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Massive pro-life petition stuns parliament in New South Wales
SYDNEY, Australia, May 10, 2017 (LifeSiteNews) — The Legislative Council (upper house) of the New South Wales parliament was brought to a shocked silence as one of the largest official parliamentary petitions in its history was tabled by the Hon. Greg Donnelly MLC.
The petition with 56,559 signatures opposed the Abortion Law Reform (Miscellaneous Acts Amendment) Bill 2016. The Bill aims to “repeal offenses relating to abortion, to specify a ground of unsatisfactory professional conduct by a medical practitioner with respect to abortion, and to establish exclusion zones in order to prohibit certain behavior near premises at which abortions are provided.”
Having announced the number of signatories as part of the tabling process, Donnelly rose to read the content of the petition to the parliament. MPs looked away from their phones to pay attention and immediately noticed two of Donnelly’s staff bringing in large document boxes containing the petition sheets. An audible gasp filled the chamber.
Pro-lifers in the parliamentary gallery to witness the petition being tabled described it as “truly a ‘William Wilberforce’ moment” as the whole room was silent while Donnelly read out the petition.
The petition was the culmination of a two-week effort by the pro-life community. It contained signatures of residents from Sydney and throughout regional areas in New South Wales.
“It was much bigger than expected. I never thought we would get that many. We were really hoping to get 10,000” said petition coordinator Rebecca Gosper from Youth For Life.
The author of the Bill, Greens MP Mehreen Faruqi, was not present when the pro-life petition was tabled. She has her own official petition in favor of the Bill, running since November 2015, which is yet to be presented to the parliament. An unofficial online petition sits at 2,028 signatures.
Gosper, a university student who studies Human Sciences, combined with a few friends and created a page on Facebook for the pro-life campaign. What she expected to involve a dozen churches quickly took on an organic life of its own and evolved into 160 churches, sporting, and general community groups getting involved.
The campaign was not limited to the churches, as pro-abortion activists like to claim. “People were really receptive in that regard and were keen to do something practical to make a difference in New South Wales” Gosper said. Even shop owners in country towns became involved.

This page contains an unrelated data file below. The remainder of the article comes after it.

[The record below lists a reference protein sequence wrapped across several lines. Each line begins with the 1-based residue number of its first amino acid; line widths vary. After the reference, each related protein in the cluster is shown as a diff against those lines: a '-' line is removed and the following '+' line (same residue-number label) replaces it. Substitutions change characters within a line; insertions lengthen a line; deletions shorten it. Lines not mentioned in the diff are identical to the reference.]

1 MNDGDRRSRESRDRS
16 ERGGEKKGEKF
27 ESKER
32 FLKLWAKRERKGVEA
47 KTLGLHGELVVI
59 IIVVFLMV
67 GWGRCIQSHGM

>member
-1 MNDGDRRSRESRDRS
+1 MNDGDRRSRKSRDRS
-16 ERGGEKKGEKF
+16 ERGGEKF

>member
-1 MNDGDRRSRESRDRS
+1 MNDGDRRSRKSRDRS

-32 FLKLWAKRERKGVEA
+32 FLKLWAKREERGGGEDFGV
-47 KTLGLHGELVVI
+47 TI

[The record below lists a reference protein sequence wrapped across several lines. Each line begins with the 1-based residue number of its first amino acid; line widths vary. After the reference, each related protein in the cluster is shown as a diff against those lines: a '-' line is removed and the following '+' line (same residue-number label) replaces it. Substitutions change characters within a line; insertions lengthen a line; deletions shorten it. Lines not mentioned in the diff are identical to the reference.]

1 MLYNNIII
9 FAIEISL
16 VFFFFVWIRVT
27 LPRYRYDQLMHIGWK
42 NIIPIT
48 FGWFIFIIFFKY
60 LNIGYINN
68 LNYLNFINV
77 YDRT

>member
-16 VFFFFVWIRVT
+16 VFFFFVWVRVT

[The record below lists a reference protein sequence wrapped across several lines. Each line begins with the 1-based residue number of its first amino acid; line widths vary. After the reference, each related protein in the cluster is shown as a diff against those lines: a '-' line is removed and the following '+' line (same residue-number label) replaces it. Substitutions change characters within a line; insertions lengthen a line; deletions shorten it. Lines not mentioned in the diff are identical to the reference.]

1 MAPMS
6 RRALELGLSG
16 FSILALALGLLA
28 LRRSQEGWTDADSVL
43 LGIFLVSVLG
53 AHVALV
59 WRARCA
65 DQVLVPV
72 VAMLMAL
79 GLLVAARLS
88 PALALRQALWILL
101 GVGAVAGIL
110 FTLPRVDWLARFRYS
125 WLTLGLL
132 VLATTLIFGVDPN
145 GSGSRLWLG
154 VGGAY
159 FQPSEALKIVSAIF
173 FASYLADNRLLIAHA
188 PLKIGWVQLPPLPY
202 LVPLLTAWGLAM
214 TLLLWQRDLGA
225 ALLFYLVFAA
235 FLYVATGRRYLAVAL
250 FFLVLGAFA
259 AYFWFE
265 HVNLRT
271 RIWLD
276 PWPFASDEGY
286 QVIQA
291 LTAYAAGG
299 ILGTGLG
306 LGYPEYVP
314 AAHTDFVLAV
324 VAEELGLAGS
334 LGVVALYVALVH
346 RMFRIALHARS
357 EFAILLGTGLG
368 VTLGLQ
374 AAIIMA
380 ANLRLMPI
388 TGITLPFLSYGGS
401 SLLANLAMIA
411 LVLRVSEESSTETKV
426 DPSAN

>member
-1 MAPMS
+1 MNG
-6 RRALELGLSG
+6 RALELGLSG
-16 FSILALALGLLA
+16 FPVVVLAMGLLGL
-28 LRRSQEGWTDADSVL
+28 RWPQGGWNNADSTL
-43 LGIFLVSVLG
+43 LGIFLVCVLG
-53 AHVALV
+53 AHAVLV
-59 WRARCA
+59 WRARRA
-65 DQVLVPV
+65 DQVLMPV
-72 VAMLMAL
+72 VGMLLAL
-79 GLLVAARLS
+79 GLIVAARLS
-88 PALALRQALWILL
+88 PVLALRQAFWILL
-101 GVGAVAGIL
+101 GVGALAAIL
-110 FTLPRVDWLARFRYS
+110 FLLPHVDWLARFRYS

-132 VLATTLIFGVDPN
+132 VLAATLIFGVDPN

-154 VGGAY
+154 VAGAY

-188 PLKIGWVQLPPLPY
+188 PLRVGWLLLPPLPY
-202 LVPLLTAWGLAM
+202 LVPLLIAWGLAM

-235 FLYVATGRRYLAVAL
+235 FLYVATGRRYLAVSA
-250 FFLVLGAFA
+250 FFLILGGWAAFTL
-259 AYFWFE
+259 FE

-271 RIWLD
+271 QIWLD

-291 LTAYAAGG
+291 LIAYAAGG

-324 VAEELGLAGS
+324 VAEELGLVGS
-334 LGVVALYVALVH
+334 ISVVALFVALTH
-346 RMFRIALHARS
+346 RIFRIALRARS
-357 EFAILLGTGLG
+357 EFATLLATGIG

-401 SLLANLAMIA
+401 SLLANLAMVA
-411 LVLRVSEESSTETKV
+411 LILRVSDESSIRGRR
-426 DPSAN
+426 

A mere 48 hours before the first church visits were scheduled, Gosper found herself flooded with messages from volunteers offering to collect signatures from various groups. She ended up working 18 straight hours just to stay on top of the messages and coordinate the flood of volunteers.
After the first weekend, she estimated that there would be a healthy 15,000 to 20,000 signatures. As they were counting, the petition forms kept arriving and the estimate was revised to between 30,000 and 40,000. Then, on Monday with just 48 hours to go, she received a text message from a volunteer that they had 49,000 signatures. Also, there were more that needed to be counted in addition to the petition forms waiting at Parliament House that arrived at network drop-off points.
Gosper says the two-week time frame was motivating for people and the short length didn’t turn out to be an issue. “It was amazing to see how well people responded when they were given the chance,” she said.
Faruqi’s Bill looks like it will have an uphill battle to pass the upper house before moving through to the lower house of parliament. LifeSiteNews has learned that even pro-abortion MPs are planning to vote against the Bill due to its extreme nature, similar to what was attempted with the Pyne bills in Queensland. It is also understood that Liberal party leaders are planning to vote against the bill to prevent it from making it to the lower house and becoming an issue in the lead-up to the next election.
Faruqi’s office was contacted for comment but did not provide a response. The bill is scheduled to be debated Thursday.